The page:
Jim Clark, a captain and paramedic with the Buckeye Fire Department, is normally out and about trying to help people.
But here he was, snarling with a violent voice: “I’m gonna find you! And you’re never gonna forget me!”
Last week in Peoria, 150 people were hunkering in various rooms of a church, cowering from Clark. Armed with a “gun,” the howling Clark was hunting them down — and firing.
In just under 5 minutes, Clark shot 34 people. None were injured, as Clark was shooting foam pellets.
This was part of a “train the trainer” active shooter scenario at Christ Church of the Valley. The event was sponsored by Cleveland training institute ALICE, an acronym for Alert, Lockdown, Inform, Counter, Evacuate.
Before several intense exercises, ALICE staff gave presentations to first responders and community members from around the Valley, with the hope that the participants would in turn stage exercises in their communities.
In the church, ALICE’s Brandon Rhone was preaching a specific message: Survive.
He encouraged the first responders to use the tools they were learning to train others — especially at schools.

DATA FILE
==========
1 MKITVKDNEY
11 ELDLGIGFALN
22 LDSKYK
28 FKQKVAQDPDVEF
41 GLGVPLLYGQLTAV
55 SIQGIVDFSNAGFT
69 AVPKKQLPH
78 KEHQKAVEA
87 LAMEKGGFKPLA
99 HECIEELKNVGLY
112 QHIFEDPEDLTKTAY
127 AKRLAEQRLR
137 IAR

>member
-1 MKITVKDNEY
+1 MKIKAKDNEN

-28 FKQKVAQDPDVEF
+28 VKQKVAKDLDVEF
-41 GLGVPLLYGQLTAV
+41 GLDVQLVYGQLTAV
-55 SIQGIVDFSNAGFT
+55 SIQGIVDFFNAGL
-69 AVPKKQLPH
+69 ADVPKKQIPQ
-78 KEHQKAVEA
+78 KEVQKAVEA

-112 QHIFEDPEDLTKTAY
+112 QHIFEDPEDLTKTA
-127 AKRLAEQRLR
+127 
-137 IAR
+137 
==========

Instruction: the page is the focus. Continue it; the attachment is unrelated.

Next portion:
To those who worry active shooter training might be traumatic to kids, Rhone has a ready answer: “Every kid in school has to do a fire drill once a month.
“Can’t we train the same kids to increase their odds of survival with active shooter drills?” he asked.
The goal, he stressed: “Increase survivability from an act of violence.”
Rhone gave examples from around the country where school staff disarmed students who might have caused great harm.
“I’m not saying trade punches for bullets,” he noted.
In an interview, Sarah Gasper of the Phoenix Police Department noted first responders and others have already been talking to schools about potentially violent intruders.
“This is taking it to the next level,” she said. “It’s hands-on, practical training.”
That’s exactly why Justin Adams of the Buckeye Police Department attended.
“I wanted to come and take this course to be able to help the citizens of Buckeye,” Adams said. “Knowledge is the most important thing.”
What had he learned from the ALICE presentations about active shooters?
“Doing anything is better than doing nothing,” Adams said. “I want to give people that knowledge: Do something, rather than just sit there.”
In addition to playing the bad guy, Clark also was glad “to be educated and to be able to educate citizens.”
Even for someone in his line of work, where horrific injuries are common, this training had a shocker:
“The reality of the numbers and how much devastation can happen in such a short time,” he said.
For more information, see alicetraining.com.